The noise against a proposal to recall the infamous estate duty to life is gaining volume. CNBC-TV18's Ashmit Kumar finds out what one can do to reduce the burden of this tax, should it come to pass.
A proposal to bring back the inheritance tax has opened up a whole new can of worms. Not only are there moral concerns about imposing tax on a family that is grieving but financial concerns are also mounting.
Experts opposed to the tax argue that by bringing back this tax, the government is coming dangerously close to imposing a regime of multiple taxation.
Mahesh Shah, director-tax, Ernst & Young, said, "The person is subject to wealth tax under the Indian taxation system. Post that if inheritance tax is levied upon demise of that person, then the person’s estate would also suffer the inheritance tax. People are highly mobile, they travel cross border. It may so happen that may be paying inheritance tax in India and they might have to pay inheritance tax in other jurisdictions as well."
Daksha Baxi, executive director, Khaitan & Co said, "I would consider that to be a measure being resorted to because no other innovative ways and means of expanding tax base is being explored."
Experts also warn that different models for computation of assets could spark off a flurry of uncertainty and litigation.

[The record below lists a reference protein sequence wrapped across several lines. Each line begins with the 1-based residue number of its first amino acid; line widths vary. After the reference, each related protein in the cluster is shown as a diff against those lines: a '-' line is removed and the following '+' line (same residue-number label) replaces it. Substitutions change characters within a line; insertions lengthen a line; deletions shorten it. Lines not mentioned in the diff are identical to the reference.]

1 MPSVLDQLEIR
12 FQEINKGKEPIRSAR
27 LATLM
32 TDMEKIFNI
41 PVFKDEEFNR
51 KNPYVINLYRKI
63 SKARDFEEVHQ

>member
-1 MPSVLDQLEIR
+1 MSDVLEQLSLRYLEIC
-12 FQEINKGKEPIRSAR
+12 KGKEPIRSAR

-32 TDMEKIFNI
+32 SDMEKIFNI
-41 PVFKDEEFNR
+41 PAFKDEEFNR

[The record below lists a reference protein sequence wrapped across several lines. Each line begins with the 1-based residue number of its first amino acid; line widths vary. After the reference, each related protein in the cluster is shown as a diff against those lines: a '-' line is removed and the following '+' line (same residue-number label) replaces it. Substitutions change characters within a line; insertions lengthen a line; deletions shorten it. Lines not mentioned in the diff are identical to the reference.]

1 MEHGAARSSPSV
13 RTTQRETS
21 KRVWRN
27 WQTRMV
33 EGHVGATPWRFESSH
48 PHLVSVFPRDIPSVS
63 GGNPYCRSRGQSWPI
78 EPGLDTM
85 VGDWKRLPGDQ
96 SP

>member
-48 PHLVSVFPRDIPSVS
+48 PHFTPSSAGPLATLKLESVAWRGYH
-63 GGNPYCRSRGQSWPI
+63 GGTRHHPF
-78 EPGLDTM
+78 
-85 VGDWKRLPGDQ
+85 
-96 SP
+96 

Mahesh Shah further says if you look at the history in terms of valuation; for wealth tax there were different rules. For gift tax there were different rules for valuation. If there are multiple valuation rules and always there could be difference of opinion, resulting into litigation.
There is also an argument that the administrative costs of collecting such a tax may be much higher that collections themselves.
Daksha Baxi adds, it is invariable complicated and complex to implement that kind of tax provision. One of the main reasons why it was abolished was because the complexities of implementing those taxes was so much, that the collection was less than the actual cost of administering that tax.
Arguments aside, experts have begun preparing for the worst. Experts are advising clients to ring-fence assets by conceding asset ownership to a trust, since a trust cannot attract this tax.
They also advise gifting assets to immediate relatives, since such gifts to relatives, irrespective of size or value do not attract even gift tax.
However, there is still some tension in the air. After all, with the government in fiscal consolidation overdrive, it may move to plug these gaps to ensure its collections do not suffer.